Guildford

Guildford Castle

Small-scale excavation by R J Poulton for SCC and /Guildford Borough Council in advance of floodlighting by the keep. No features were noted but Medieval pottery was the first to be recovered from the mound.

Follyhatch, West Wyke

Scatter of 13th/14th century pottery and roof tile found in field walking by P M G Jones. Also noted Were a large area of calcined flints centred SU 912 510 and a large mound with brick debris at SU 911 512. These may be associated with post-medieval brick and tile production. (226)

Clandon Park area

Two RB sites (one with tile and 4th century pottery, the other with 1st to 4th century sherds) and two medieval sites further south (one with 14th-16th century material, the other with shell-tempered pottery) discovered in fieldwalking by P M G Jones.

Skemp Pond, Farley Heath

Large pieces of greensand and some 20 pieces of RB tile found in root plate of fallen tree and recorded by Judie English. It is suggested that the pond is related to medieval enclosures and the tile and greensand represents paving to protect its edges from erosion. (231)

Farley Heath

Survey of medieval field systems carried out by Judie English. A bank was sectioned for environmental analysis; it had a small ditch under it apparently too large to be merely for marking out. No clear evidence for early land surfaces survived. Continuing damage by treasure hunters to the RB temple site was noted.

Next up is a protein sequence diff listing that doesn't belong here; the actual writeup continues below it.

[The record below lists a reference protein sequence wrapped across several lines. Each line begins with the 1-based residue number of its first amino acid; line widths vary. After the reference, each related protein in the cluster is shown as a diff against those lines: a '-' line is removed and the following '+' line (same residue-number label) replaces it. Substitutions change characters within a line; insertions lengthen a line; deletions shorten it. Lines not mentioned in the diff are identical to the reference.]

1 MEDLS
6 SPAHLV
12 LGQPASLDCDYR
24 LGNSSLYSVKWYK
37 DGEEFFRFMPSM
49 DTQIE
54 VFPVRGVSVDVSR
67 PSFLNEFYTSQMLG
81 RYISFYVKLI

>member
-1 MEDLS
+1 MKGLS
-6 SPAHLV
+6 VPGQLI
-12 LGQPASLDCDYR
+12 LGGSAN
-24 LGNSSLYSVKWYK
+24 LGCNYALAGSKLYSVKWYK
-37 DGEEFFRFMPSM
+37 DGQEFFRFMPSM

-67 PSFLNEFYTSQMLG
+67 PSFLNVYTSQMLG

Newark Priory

Small-scale excavations were undertaken by D Batchelor for HBMC to check for plough damage. Priory remains located in 1928/9 were rediscovered and the depth of ploughing established. (242; see SyAC 80, 231-2)

72-74 High Street, Guildford

Observation by D G Bird for SCC of refurbishment of medieval undercroft as tourist centre. The floor and steps from the street were carefully cleaned with the assistance of the Guildford Group of SyAS. The steps were shown to be much repaired but with an apparently original core; they survived best through the entrance where unfortunately they had to be removed except for a few centimetres to mark the original line. The floor was apparently of brick (probably to be dated to the 17th century) over the natural chalk; there was no sign of a medieval floor.

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